Author Topic: Egypt seizes Brotherhood, Islamist leaders' assets  (Read 166 times)

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Offline happyg

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Egypt seizes Brotherhood, Islamist leaders' assets
« on: December 31, 2013, 12:26:48 PM »
CAIRO (AP) — Egypt's interim government has ordered the assets of more than 500 Muslim Brotherhood and Islamist leaders seized — including those of the country's ousted president — as part of an ever-tightening crackdown on the group, senior judicial and security officials said Tuesday.

Abdel-Azzem el-Ashri, a Justice Ministry spokesman, said that a ministerial inventory committee ordered the "movable and immovable properties" of 572 Muslim Brotherhood leaders seized. Another Justice Ministry official said leaders on the list included toppled President Mohammed Morsi and his family, as well as provincial Brotherhood leaders and members of its General Guidance Bureau, which is the group's executive body.

A security official said the list also included female Muslim Brotherhood members like Azza el-Garf and wife of leader Khairat el-Shater and his daughter. He said other Islamist leaders include Assem Abdel-Maged, the leader of Gamaa Islamiyah, which waged an anti-government insurgency in 1990s against autocrat Hosni Mubarak.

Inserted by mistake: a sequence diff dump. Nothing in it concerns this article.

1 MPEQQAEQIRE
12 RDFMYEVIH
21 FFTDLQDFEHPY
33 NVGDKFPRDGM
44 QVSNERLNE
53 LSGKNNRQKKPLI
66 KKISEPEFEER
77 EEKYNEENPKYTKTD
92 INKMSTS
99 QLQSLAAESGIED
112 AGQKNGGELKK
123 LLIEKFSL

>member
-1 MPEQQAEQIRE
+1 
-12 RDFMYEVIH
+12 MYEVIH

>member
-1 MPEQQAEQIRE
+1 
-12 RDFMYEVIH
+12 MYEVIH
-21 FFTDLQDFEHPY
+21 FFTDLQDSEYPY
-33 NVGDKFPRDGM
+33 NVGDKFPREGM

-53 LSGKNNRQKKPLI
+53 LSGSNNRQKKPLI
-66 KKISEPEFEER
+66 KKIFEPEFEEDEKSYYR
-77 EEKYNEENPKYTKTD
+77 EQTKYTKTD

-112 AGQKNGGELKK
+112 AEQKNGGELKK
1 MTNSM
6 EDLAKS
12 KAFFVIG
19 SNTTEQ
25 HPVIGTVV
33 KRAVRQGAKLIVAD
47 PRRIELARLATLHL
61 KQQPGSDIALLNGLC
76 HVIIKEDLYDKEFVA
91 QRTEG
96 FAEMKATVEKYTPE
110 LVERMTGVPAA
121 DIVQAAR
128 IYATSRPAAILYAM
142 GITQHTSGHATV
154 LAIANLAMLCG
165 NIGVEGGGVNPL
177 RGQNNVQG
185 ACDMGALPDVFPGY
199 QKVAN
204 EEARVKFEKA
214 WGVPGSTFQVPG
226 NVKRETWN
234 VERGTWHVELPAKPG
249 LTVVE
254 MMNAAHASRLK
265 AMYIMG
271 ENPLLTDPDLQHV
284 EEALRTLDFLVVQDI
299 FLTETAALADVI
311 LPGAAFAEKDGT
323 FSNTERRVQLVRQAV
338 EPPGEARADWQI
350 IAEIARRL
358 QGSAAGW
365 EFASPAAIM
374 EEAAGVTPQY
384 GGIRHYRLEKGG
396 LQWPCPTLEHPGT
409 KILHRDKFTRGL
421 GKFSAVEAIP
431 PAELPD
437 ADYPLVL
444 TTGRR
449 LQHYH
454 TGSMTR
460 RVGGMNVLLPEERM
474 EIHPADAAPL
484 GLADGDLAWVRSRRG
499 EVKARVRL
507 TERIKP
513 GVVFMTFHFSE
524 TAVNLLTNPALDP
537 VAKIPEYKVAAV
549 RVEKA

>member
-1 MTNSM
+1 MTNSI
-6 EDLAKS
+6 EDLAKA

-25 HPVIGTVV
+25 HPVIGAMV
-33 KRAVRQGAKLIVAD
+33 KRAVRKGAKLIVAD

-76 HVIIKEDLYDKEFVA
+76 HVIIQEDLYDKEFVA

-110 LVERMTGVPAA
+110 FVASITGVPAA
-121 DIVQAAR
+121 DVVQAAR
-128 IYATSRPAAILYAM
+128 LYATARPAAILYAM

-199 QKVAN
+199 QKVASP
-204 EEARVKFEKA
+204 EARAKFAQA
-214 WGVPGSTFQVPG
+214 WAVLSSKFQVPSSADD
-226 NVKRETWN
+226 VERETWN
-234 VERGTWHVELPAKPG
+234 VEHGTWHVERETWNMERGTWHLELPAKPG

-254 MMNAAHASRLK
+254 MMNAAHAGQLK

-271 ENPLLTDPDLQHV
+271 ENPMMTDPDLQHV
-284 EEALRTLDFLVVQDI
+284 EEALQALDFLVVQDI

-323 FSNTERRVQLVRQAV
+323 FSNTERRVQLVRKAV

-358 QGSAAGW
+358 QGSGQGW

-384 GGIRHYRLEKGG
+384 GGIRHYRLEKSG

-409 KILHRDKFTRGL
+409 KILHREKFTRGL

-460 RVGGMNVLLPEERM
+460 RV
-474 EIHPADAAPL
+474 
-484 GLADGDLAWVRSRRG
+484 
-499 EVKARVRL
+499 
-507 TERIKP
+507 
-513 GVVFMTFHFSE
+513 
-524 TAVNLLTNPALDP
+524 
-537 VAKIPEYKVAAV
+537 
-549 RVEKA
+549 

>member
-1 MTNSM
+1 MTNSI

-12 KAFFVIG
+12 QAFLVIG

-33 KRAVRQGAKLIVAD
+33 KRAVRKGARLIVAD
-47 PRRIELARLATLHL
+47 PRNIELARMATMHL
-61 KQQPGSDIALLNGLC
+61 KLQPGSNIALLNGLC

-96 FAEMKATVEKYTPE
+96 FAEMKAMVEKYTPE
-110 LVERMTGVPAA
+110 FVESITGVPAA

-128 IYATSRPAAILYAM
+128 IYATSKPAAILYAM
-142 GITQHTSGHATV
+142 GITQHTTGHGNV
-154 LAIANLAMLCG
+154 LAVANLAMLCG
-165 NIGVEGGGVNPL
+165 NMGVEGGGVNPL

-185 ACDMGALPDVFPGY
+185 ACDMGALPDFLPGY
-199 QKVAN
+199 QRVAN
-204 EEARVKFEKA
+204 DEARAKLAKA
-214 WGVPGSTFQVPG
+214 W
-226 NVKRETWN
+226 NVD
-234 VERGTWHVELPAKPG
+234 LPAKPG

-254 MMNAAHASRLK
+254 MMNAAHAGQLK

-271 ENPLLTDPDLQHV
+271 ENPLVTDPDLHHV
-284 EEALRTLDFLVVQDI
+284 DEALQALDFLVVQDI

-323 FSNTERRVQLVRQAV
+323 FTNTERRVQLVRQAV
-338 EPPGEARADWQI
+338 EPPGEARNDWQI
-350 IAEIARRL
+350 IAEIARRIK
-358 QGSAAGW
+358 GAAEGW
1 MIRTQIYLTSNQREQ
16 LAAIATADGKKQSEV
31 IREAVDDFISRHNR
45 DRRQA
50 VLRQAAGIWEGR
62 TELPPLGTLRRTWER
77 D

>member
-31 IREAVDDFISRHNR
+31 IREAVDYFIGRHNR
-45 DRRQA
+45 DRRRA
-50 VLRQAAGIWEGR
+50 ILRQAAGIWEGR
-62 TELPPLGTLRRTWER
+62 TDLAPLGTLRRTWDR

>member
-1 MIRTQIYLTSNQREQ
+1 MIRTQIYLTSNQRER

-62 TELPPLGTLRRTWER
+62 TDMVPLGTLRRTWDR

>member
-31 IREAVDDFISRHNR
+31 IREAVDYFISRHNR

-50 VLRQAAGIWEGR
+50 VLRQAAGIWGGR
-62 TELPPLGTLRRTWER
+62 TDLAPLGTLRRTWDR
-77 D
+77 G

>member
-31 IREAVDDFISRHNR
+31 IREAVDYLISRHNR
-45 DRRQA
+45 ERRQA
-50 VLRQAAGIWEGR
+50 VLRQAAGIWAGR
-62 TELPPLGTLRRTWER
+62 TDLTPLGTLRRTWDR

The two officials said that the list includes those indicted in cases of inciting violence and those are under investigation or could be investigated. The officials spoke on condition of anonymity because they were not authorized to speak to journalists.

The order is part of a wider state crackdown on the Brotherhood, first banned by a court order in September and declared a "terrorist" organization by the military-backed interim government last week. The court order allowed the government to form the committee that inventoried of the group's finances and ordered its confiscation.

The government made the "terrorist" designation by linking it to a wave of recent militant attacks targeting security forces without publicly presenting any evidence backing its claim. The move signaled a new era of zero tolerance of the group and ended any reconciliation efforts.

The group denies being involved in the attacks and continues to hold near-daily protests demanding the reinstatement of Morsi, toppled in a July 3 military coup after millions rallied against him.

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